Friday, 25 November 2011

Somebody to Lean On

Coming off the back of the 2011 SCBWI British Isles Conference, it isn't surprising that we've seen a lot of discussion about community. Candy Gourlay's wonderful Crystal Kite acceptance speech talked about how she was "looking for a way of life" as a children's writer, and found it in SCBWI. And it was Candy herself who took the lead in this, creating structures (both social and technological) that helped SCBWI-BI become a community. It's a pattern I've tried to follow – I specifically remember proclaiming: "I want to be the Candy Gourlay of Undiscovered Voices 2010" and I hope I've stayed true to that – though without the Carnegie nomination as yet.

Most writers – even if they work in isolation – are people people. To write well, it helps to have a fascination for the human condition. To write well - as Candy and I discovered - you need the help and support of your peers. Because writing isn't about putting words on the page, not really. Writing is about creating and sustaining the mental attitude that gets you to the page in the first place. Writing is about pushing through the blocks and believing in your own judgement, when so many others would seem to know better. Writing and getting published is a crazy, stupid, wonderful dream.

It's good to find others who share your dream. That stops it feeling quite so crazy.

Many writers, like myself, came from difficult family backgrounds. We crave a certain stability that was denied to us as children. What better way to deal with this, than to build our own support structures? That's what I realise I've been unconsciously doing for much of my adult life – getting married, staying married, having children. I do it in my writing life as well, trying to build groups like the Undiscovered Voices 2010 winners, so I've got someone to fall back on when life takes a wrong turn. Put like that, it sounds kind of selfish. But these groups quickly take on a life of their own.

There is a fragility to the writing community at times, though. Perhaps it's inevitable if you put a lot of people together who are all trying to work out their issues in public. Communication breaks down. Jealousy rages. I've seen a couple of writing friendships wrecked by random, unfathomable, even aggressive behaviour. And that's a scary thing because I wonder if it could happen to me. Could I misunderstand or resent someone enough that I'd want to hurt them in some way? Let's hope not!

By and large, we keep those frustrations at bay in the children's writing community. Perhaps being perpetually looked down on by "grown up" writers helps to give us a sense of perspective. When we come together – at events like the SCBWI conference – it's a joyous, life-affirming thing. I realise I have so many people that I can count on, that I can lean on in times of trouble. I hope they know that they can always lean back on me.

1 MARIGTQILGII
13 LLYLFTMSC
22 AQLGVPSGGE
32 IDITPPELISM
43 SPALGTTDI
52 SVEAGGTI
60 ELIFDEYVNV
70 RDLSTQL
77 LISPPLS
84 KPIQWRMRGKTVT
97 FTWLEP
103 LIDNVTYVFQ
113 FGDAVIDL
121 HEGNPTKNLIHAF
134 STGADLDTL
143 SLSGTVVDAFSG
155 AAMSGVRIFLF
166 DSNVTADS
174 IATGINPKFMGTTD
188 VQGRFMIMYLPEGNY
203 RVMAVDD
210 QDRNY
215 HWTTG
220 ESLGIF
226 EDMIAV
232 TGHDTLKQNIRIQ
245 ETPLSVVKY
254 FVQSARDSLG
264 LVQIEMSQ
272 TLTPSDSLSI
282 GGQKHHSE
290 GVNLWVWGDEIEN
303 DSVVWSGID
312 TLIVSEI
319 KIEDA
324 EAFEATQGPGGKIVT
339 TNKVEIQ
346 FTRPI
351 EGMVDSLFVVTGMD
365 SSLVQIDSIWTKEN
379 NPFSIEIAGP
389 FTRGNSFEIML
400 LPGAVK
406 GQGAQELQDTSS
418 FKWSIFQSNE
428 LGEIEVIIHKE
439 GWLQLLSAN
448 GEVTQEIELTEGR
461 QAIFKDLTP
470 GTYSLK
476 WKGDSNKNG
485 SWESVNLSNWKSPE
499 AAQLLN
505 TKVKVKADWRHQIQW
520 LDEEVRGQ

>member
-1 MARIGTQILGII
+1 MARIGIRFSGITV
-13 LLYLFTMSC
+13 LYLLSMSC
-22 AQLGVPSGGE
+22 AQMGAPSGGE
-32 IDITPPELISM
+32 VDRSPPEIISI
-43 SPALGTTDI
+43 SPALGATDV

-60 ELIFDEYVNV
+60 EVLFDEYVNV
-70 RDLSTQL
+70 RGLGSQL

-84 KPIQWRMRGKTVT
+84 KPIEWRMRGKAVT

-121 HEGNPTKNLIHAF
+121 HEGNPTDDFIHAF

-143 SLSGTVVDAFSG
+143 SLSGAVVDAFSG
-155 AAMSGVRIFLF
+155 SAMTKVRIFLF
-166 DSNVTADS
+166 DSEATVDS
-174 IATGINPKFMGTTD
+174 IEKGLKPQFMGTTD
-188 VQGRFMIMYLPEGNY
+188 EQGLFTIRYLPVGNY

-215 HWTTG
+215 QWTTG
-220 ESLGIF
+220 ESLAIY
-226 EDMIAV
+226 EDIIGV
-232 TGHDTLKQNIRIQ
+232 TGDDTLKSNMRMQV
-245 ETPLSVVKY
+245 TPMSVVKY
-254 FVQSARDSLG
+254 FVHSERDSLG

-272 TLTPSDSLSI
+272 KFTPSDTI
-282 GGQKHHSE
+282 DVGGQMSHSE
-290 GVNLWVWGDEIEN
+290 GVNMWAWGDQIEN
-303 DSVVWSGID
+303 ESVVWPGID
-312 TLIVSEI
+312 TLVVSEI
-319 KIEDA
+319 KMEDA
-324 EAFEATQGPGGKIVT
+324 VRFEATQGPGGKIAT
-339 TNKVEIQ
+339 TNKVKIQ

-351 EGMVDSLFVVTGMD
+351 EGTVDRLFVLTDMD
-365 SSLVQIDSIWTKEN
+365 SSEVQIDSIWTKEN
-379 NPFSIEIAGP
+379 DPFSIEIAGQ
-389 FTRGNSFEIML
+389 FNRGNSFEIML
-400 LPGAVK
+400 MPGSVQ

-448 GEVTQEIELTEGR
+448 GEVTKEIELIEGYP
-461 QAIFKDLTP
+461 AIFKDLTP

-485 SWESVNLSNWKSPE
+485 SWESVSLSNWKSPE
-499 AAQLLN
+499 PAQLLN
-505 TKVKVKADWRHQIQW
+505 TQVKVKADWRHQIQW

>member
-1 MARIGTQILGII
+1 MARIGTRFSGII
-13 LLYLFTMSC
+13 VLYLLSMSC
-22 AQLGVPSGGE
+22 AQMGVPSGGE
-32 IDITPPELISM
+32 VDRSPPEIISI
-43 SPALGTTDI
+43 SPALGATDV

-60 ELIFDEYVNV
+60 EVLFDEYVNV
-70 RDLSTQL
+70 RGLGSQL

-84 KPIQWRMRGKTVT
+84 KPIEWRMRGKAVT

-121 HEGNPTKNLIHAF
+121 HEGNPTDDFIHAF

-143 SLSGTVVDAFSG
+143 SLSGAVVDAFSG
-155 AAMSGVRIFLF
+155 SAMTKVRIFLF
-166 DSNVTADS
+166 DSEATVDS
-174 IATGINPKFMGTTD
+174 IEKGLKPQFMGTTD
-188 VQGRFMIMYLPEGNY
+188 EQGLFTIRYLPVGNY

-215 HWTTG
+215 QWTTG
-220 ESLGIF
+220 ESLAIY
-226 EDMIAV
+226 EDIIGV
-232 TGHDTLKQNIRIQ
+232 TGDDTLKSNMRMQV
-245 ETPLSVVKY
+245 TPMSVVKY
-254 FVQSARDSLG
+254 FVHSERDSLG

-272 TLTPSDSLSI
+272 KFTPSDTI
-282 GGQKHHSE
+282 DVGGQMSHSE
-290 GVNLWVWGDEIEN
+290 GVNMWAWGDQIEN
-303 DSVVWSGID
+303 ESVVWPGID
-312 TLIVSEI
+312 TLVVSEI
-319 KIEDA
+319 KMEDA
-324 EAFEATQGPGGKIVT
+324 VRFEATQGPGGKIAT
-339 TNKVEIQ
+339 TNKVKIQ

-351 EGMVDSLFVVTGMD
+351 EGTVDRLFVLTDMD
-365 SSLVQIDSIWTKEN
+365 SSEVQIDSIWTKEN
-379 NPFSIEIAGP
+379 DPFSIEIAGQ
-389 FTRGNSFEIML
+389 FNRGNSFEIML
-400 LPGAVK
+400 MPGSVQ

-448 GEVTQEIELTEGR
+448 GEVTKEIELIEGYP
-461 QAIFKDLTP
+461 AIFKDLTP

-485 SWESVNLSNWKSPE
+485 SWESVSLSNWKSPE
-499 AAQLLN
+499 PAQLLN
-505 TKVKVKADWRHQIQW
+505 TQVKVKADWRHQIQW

1. Excellent post, Nick

    And oh so true. I never cease to be stunned at the supportiveness of SCBWI members, our ability to applaud and celebrate other's success when we are mired in our own failures. I've worked in other 'creative' environments and found nothing but back-biting and jealousy, not to mention mind-games. That's what I love about SCBWI and you are have expressed it beautifully here.

    Many thanks

  2. The world of children's books does seem to be mostly populated by warm-hearted people, as typified by SCBWI. Imagine being an actor!

    And yes, a sense of 'underdogness' probably helps. But as bunkers go, it's a pretty genial place to be:)

  3. I think that seeing more and more published authors at out events has made me realise that you never stop learning. And you're so right, it's a fantastic boost to have company along the way!

  4. Nice post Nick. I certainly felt the sense of community when I was there a couple of years ago. That's the same sense of community we're trying to build here in our local SCBWI. I love SCBWI b/c it feels like I'm in an international community of children's writers!

  5. Spot on Nick.
    You have my unconditional support such as it is.

  6. i think the wonderful thing about children's books is that we are not in competition - we are all on the same side. and me talking up a fellow author does not do me down, because it's about reading, isn't it? one or two of us might make a lot of money out of the business, but first and foremost, we want to tell stories and win young people to the magic of reading. nice post, nick ... hang in there.

  7. I can come over quite emotional at the warmth that radiates from SCBWI - so different from the sort of atmosphere many of us often encounter(ed) in our day jobs. And no, I can't see you ever falling out with anyone, Nick.

  8. SCBWI is the best thing I've ever joined. I can honestly say that without it I wouldn't still be writing. But not only do they keep me writing but have helped me improve my writing beyond recognition (for the good I hasten to add) AND given me a real sense of belief in myself. The support is so forthcoming you can't help but want to give some back.

    Last week at the conference, I walked into a room of people I had never met face to face before and knew they were already my friends. It was strange to see people and chat as if we did it every week.

    Thanks for chatting Nick :-)

  9. Such a lovely post, Nick, and so very very true! I was only thinking last night how much my life has changed since joining SCBWI almost exactly a year ago. I would never have met most of the people I call close friends now, never mind finished a novel I'm (almost) happy with!

    So kudos to SCBWI, and to you and your lean-worthy shoulder Nick.

  10. Lovely post, Nick! And as you know, I think SCBWI rocks. I've learned so much from all of you guys, I don't even know how to say thanks.

    Well, I might as well start now... THANKS!